Home Areas of Practice Child and Spousal Support


Both parents have an equal responsibility to support their children. This is true whether or not the parties ever married. The statutory child support duty normally terminates when the child turns 19, turns 18 and is not a full-time high school student residing with a parent, gets married, becomes emancipated or passes away. However there are exceptions.

The Court may make both temporary and "permanent" child support orders. A temporary order usually issues early in the case and remains in effect until the final judgment of dissolution is issued, setting forth permanent support terms. In determining the appropriate amount of child support, all California courts must adhere to a statutory child support guideline, which provides a formula for computing child support. You can obtain an estimate of the amount of child support that may be ordered in your case by using the free online California child support guideline calculator provided by the California Department of Child Support Services at www.childsup.ca.gov. Click "Calculate Child Support" on the left side of the page. You can also download a 30-day free trial of the Dissomaster program at www.cflr.com. The program can also be used to calculate temporary spousal support based on the county selected.

Parents may negotiate and agree to an amount of child support above or below guideline. The court, however, retains jurisdiction to change the amount of support. The agreement is put into writing, usually in a Marital Settlement Agreement, which is then filed with the Court and signed by the Judge. It then becomes part of the final judgment of dissolution. If the parties do not agree, a Court order may be obtained. To have a San Jose divorce lawyer run a DissoMaster calculation, contact our San Jose divorce attorneys at 408/975-9500.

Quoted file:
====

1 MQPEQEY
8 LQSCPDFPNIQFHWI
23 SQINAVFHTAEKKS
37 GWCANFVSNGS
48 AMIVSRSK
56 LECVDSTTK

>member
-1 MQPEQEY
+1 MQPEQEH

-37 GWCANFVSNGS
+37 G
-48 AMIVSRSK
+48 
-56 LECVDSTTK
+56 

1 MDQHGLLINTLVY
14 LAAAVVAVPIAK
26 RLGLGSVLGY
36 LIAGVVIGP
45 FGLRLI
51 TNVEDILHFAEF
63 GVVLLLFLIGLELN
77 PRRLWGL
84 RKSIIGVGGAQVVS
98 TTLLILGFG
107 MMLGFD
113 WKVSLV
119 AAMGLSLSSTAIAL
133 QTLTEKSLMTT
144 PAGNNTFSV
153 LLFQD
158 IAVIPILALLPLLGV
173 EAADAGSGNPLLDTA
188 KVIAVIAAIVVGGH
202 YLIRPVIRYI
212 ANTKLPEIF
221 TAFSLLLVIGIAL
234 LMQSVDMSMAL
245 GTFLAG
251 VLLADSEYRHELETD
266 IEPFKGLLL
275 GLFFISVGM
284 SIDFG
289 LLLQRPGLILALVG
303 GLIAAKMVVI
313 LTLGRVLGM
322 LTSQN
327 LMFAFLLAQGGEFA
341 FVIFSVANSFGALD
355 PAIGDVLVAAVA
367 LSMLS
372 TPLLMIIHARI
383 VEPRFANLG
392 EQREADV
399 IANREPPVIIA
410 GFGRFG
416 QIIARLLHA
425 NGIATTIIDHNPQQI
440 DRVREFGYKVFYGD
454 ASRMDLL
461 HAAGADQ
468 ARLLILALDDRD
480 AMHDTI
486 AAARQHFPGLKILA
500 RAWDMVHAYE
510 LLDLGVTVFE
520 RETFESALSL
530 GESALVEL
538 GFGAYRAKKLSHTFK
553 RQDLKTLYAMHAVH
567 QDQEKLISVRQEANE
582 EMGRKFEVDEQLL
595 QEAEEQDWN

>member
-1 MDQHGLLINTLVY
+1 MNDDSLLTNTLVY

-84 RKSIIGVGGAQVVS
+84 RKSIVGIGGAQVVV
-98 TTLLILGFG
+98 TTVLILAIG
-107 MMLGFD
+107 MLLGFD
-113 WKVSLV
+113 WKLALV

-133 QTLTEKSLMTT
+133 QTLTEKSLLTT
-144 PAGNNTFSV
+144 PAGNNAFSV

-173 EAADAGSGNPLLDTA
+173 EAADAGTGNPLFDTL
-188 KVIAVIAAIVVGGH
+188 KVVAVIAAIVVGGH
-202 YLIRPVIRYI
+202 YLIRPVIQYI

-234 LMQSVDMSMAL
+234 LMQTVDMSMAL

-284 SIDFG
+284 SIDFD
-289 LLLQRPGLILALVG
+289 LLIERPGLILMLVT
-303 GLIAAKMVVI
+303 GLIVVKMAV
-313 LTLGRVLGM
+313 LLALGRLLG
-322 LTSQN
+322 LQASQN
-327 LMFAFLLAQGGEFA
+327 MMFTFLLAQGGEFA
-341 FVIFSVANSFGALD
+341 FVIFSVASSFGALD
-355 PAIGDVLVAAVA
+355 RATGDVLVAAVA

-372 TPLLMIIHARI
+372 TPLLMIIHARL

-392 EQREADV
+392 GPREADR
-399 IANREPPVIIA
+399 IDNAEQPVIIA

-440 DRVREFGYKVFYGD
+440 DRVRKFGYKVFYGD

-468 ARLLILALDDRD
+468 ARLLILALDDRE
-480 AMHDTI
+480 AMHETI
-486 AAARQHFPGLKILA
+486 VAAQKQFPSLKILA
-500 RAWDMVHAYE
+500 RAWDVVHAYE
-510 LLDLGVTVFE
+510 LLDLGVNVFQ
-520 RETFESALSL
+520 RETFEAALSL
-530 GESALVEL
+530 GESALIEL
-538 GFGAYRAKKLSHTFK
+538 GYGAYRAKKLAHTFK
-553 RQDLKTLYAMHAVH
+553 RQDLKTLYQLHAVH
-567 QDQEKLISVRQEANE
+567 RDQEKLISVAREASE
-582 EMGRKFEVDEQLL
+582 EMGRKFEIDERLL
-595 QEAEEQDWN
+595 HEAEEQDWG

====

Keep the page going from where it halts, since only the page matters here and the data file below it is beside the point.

When either parent's income or financial situation changes, or the custody/visitation schedule changes, a party may file a motion to modify a child support order that has already been issued. A modification may increase or decrease the amount of support. A San Jose divorce lawyer can help you challenge a current order or defend against a motion that has been filed.
The State of California takes enforcement of child support very seriously. The Santa Clara County Department of Child Support Services in San Jose has lawyers that can help enforce an order for child support and assist the parent in collecting that child support. Their San Jose phone number is 408/503-5200. Their website is: www.sccgov.org/portal/site/dcss.
In a divorce, the Court may also make both temporary and "permanent" spousal or partner support orders. Spousal support is the same as "alimony." It is now called "spousal support" in California. The standards for temporary and permanent spousal support are different. In determining temporary support in a divorce, Courts look generally to the needs of the party seeking support and the ability of the other party to pay. An order for permanent spousal support, on the other hand, requires consideration of a number of statutory factors, including, but not limited to, the earning capacity and needs of each party, the obligations and assets of each party, and the length of the marriage.

In Santa Clara County, temporary spousal or partner support is generally computed by taking 40% of the net income of the payor, minus 50% of the net income of the payee, adjusted for tax consequences. If there is child support, temporary spousal or partner support is calculated on net income not allocated to child support and/or child related expenses. You can download a 30-day free trial of the Dissomaster program at www.cflr.com. The program can calculate temporary spousal support based on the county selected.

To schedule a consultation with an experienced San Jose divorce attorney, contact San Jose divorce attorney Rebecca Tran or Ann Wise at 408/975-9500.